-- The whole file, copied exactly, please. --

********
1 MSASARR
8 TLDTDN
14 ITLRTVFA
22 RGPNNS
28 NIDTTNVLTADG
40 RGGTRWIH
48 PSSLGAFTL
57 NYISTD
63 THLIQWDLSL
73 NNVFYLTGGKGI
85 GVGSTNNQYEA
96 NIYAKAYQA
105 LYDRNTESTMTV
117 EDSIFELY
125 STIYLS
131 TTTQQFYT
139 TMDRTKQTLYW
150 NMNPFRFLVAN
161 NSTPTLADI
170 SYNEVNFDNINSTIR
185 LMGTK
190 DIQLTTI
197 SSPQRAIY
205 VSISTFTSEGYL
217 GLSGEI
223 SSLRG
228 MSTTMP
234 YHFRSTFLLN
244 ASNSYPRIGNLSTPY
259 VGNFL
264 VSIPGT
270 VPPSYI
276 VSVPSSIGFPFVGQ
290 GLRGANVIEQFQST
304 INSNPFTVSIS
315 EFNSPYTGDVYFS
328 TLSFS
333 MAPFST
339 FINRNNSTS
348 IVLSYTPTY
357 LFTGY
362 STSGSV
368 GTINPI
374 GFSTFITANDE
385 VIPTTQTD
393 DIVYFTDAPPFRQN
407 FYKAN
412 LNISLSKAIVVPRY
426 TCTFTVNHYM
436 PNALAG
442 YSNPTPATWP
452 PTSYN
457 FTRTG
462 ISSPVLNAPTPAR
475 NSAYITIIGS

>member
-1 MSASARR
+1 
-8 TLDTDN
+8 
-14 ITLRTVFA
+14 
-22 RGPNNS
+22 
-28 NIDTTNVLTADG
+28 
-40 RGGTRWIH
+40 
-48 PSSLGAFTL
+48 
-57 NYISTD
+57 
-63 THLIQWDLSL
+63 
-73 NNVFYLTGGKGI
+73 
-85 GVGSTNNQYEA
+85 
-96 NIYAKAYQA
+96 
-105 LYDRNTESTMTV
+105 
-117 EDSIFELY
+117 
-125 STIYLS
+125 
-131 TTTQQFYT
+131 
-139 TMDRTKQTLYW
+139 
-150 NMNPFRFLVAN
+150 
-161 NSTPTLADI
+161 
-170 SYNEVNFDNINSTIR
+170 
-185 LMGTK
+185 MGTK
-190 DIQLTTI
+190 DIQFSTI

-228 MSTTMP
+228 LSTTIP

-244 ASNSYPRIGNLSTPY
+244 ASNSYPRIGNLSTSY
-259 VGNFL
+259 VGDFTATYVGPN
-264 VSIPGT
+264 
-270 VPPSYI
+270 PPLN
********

1 MSASARR
8 TLDTDN
14 ITLRTVFA
22 RGPNNS
28 NIDTTNVLTADG
40 RGGTRWIH
48 PSSLGAFTL
57 NYISTD
63 THLIQWDLSL
73 NNVFYLTGGKGI
85 GVGSTNNQYEA
96 NIYAKAYQA
105 LYDRNTESTMTV
117 EDSIFELY
125 STIYLS
131 TTTQQFYT
139 TMDRTKQTLYW
150 NMNPFRFLVAN
161 NSTPTLADI
170 SYNEVNFDNINSTIR
185 LMGTK
190 DIQLTTI
197 SSPQRAIY
205 VSISTFTSEGYL
217 GLSGEI
223 SSLRG
228 MSTTMP
234 YHFRSTFLLN
244 ASNSYPRIGNLSTPY
259 VGNFL
264 VSIPGT
270 VPPSYI
276 VSVPSSIGFPFVGQ
290 GLRGANVIEQFQST
304 INSNPFTVSIS
315 EFNSPYTGDVYFS
328 TLSFS
333 MAPFST
339 FINRNNSTS
348 IVLSYTPTY
357 LFTGY
362 STSGSV
368 GTINPI
374 GFSTFITANDE
385 VIPTTQTD
393 DIVYFTDAPPFRQN
407 FYKAN
412 LNISLSKAIVVPRY
426 TCTFTVNHYM
436 PNALAG
442 YSNPTPATWP
452 PTSYN
457 FTRTG
462 ISSPVLNAPTPAR
475 NSAYITIIGS

>member
-1 MSASARR
+1 
-8 TLDTDN
+8 
-14 ITLRTVFA
+14 
-22 RGPNNS
+22 
-28 NIDTTNVLTADG
+28 
-40 RGGTRWIH
+40 
-48 PSSLGAFTL
+48 
-57 NYISTD
+57 
-63 THLIQWDLSL
+63 
-73 NNVFYLTGGKGI
+73 
-85 GVGSTNNQYEA
+85 
-96 NIYAKAYQA
+96 
-105 LYDRNTESTMTV
+105 
-117 EDSIFELY
+117 
-125 STIYLS
+125 
-131 TTTQQFYT
+131 
-139 TMDRTKQTLYW
+139 
-150 NMNPFRFLVAN
+150 
-161 NSTPTLADI
+161 
-170 SYNEVNFDNINSTIR
+170 
-185 LMGTK
+185 MGTK
-190 DIQLTTI
+190 DIQFSTI

-228 MSTTMP
+228 LSTTIP

-244 ASNSYPRIGNLSTPY
+244 ASNSYPRIGNLSTSY
-259 VGNFL
+259 VGDFTATYVGPN
-264 VSIPGT
+264 
-270 VPPSYI
+270 PPLN